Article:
Wednesday, September 28, 2005

Just Sign on the Dotted Line

After watching what must be every episode of Scooby-Doo (Eli 4.1's current video favorite) ever recorded, I feel compelled to ask one question: why do the undead lack agility?

Shouldn't agility, even for the undead, resemble some kind of bell-shaped distribution curve? How is it that the undead, not only in Scooby-Doo but in most films as well, lack statistical variety? I mean, you see these guys walking in films they've all got that stiff-legged, swinging gait, and they're walking about two miles an hour. Nobody walks like that. More to the point, though, even if they did, why would everyone walk like that?

Clearly, this is no accident.

I know how this happens. A guy dies, settles in for a nice dirt nap, then somebody comes knocking at his coffin.

A salesman. Damn, those guys are everywhere.

Yes, I know that you're dead and shouldn't be able to hear the knock, but unless you registered for the Dead Do Not Call list, you'll hear it.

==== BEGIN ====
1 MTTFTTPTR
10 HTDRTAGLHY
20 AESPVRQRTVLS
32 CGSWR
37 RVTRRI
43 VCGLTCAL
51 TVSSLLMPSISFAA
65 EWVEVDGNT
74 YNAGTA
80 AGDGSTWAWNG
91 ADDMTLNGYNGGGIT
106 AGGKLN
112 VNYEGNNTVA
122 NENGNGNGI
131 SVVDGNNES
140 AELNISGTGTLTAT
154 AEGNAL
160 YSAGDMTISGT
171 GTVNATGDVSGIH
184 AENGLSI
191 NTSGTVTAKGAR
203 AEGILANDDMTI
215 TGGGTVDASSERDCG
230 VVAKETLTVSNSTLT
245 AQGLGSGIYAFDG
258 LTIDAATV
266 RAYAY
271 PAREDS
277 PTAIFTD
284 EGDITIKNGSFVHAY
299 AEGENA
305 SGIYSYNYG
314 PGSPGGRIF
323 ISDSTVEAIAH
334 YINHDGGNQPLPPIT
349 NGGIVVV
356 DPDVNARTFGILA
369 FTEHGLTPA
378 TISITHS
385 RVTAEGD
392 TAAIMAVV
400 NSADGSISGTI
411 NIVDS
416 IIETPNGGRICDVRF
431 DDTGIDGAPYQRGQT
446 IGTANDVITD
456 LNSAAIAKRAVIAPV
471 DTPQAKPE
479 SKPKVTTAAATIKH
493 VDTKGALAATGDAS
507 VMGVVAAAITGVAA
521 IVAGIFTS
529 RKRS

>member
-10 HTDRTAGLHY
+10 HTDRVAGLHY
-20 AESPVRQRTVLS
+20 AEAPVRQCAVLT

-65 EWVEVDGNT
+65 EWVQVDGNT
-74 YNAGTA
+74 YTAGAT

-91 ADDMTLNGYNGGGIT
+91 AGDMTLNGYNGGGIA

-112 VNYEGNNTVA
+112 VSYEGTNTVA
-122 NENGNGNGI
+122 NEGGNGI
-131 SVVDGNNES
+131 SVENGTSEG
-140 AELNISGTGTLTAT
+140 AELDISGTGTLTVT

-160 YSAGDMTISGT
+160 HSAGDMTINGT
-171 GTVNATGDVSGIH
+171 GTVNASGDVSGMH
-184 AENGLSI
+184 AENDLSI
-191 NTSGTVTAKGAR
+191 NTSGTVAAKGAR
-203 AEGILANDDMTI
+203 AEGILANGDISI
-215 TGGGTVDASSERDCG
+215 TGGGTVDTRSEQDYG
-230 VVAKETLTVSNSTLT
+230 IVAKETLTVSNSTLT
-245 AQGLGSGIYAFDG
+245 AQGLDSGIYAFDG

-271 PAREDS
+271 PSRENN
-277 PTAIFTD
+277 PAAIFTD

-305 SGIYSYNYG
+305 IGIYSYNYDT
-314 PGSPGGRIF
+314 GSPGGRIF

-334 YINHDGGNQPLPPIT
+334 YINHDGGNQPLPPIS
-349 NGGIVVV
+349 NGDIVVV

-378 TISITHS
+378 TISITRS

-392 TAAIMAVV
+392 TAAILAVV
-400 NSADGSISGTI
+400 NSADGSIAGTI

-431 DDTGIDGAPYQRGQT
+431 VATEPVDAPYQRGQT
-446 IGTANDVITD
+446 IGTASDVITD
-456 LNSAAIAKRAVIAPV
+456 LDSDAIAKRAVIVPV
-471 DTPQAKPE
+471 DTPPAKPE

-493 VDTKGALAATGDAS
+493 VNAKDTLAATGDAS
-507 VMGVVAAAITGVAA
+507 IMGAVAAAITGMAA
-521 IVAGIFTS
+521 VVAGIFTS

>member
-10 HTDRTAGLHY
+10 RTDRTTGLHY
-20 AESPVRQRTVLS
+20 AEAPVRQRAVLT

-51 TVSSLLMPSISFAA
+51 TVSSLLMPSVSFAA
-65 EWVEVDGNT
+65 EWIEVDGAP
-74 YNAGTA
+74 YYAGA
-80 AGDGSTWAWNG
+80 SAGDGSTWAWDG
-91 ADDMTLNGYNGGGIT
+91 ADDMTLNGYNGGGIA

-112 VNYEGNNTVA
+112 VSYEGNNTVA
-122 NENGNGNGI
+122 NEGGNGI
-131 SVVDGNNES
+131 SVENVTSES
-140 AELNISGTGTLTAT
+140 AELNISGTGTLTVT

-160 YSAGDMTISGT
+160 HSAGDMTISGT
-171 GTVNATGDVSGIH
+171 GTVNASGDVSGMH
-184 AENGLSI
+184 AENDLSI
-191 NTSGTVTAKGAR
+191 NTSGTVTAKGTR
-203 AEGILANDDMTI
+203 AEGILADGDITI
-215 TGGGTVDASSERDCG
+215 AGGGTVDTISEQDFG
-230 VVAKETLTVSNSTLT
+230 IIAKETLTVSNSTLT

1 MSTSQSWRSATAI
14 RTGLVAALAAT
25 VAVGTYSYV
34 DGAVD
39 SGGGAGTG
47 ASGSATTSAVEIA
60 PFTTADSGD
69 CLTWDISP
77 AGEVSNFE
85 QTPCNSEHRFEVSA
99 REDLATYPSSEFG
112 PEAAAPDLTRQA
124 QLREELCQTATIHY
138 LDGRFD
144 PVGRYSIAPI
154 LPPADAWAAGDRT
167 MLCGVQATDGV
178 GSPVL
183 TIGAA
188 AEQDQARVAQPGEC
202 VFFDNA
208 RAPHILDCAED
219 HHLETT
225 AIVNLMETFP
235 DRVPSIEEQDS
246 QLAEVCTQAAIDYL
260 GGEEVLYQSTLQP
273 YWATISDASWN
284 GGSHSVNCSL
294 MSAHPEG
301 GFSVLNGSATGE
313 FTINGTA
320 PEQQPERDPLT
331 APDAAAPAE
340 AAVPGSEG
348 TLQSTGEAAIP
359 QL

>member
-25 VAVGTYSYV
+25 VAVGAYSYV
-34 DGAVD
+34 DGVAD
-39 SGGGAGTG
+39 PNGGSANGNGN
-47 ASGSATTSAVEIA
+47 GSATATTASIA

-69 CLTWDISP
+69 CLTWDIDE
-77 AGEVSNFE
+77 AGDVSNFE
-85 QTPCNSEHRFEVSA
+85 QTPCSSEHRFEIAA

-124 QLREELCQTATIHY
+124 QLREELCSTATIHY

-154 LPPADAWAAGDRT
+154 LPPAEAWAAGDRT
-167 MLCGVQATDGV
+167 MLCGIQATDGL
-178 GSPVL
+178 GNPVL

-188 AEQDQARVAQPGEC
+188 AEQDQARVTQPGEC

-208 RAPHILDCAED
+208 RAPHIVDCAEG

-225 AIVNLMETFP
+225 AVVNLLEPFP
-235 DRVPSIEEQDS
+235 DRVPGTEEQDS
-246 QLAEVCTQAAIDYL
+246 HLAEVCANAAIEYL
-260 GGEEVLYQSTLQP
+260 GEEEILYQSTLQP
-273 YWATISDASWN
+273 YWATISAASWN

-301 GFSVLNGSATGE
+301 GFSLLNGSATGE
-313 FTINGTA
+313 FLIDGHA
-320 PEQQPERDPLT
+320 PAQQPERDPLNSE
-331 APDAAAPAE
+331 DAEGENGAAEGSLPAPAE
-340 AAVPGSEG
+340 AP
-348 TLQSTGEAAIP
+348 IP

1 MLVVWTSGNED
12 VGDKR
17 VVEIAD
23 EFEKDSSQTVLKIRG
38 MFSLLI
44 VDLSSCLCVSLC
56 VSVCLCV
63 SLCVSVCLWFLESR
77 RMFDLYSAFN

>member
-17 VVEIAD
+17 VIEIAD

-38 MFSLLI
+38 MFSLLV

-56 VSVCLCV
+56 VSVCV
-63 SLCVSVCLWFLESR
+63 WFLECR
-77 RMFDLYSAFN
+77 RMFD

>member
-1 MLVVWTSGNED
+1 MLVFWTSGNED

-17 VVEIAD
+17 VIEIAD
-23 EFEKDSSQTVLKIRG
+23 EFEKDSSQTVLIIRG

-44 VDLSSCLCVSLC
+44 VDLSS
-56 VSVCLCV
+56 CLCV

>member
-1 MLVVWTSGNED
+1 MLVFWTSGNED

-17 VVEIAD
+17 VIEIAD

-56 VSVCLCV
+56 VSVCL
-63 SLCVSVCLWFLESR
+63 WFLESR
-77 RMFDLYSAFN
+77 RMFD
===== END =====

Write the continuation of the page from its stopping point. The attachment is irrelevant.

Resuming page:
So the salesman pitches all the benefits of being undead--primarily, that you're not dead. And there are plenty of employment opportunities in film and television. So suddenly you're not dead and you have a job.

There are some serious negatives, like getting a shotgun blast to the face twenty-seven takes in a row, but the salesman isn't going to dwell on that, because if he doesn't sign you he's not going to make quota.

Then he pitches training camp, where all the undead go, and he makes it sound like you're joining the freaking NFL or something. Man, does that sound sweet--movie star and athlete.

So you sign. Anybody would.

A week later, you find out that "training camp" exists to teach you a shitty-ass walk that makes you look brain damaged.

Should have read the contract, man. That's why they write them.

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